Monitoring the emotional well-being of teenagers with type 1 diabetes at clinic visits

A recent study published in Pediatric Diabetes shows how and why to implement psychosocial screening for young people with diabetes.

by Dr Shikha Gray

Teenage years are stormy enough. For young people with type 1 diabetes, the pressures of daily life are even greater. Emotional setbacks can reduce quality of life and make it difficult to manage diabetes.

International guidelines (ISPAD) recommend routine screening for emotional well-being. This includes depression, anxiety, disordered eating, diabetes distress, family conflict, motivation for diabetes management, and quality of life.

Researchers in the US have explored how a comprehensive screening program could be implemented. A total of 232 teenagers with type 1 diabetes took part. Just over half (56%) were female, and the average age was 15 years. They were from diverse ethnic backgrounds. Participants were invited to complete a screening survey on iPads in the waiting room before their clinic visit.

Here is what the researchers found:

  • 83% of teenagers completed the questionnaires in the waiting room. It took them less than 12 minutes.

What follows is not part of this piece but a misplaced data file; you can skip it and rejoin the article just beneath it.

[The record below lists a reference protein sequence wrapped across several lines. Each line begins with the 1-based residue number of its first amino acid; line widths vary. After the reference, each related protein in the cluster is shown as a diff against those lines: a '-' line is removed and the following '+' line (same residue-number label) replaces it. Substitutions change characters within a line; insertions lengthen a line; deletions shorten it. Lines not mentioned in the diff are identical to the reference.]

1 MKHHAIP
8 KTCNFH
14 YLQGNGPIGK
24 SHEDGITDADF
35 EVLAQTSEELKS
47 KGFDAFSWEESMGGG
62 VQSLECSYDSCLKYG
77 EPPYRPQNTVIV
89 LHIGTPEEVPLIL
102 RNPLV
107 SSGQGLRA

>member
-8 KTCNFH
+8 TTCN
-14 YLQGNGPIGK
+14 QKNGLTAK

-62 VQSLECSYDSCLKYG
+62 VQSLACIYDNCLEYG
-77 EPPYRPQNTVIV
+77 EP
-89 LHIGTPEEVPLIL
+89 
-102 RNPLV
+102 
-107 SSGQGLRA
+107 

• Psychological and social concerns were common:
        • Over half showed low motivation for diabetes management
        • One-fifth showed signs of depression, anxiety and/or diabetes distress
        • 7% showed signs of disordered eating
        • 7% showed signs of suicidality
  • It is not enough to screen for depression alone. Of those who showed signs of a psychological or social problem, only 27% also showed signs of mild depression.
  • Physical and emotional well-being are interlinked:
        • Those with high HbA1c and/or who avoided taking insulin were more likely to have symptoms of depression, anxiety, disordered eating, diabetes distress, as well as glucose monitoring stress, family conflict, low motivation. They were also more likely to be at risk of suicide.
        • Those with low motivation and high family conflict were more likely to avoid taking insulin.
  • Following screening, there was a 25% increase in referrals to the team psychologist.


This study highlights two key points.

First, an emotional well-being screening program can be implemented well. Young people are generally willing to complete the questions in the waiting room.

Second, screening for emotional well-being provides valuable information to enhance clinic visits. Health professionals can then take suitable action to meet teenagers’ support needs.

Reference: Brodar K, et al. Comprehensive psychosocial screening in pediatric diabetes clinic. Pediatric Diabetes, 2021; 22: 656-666.

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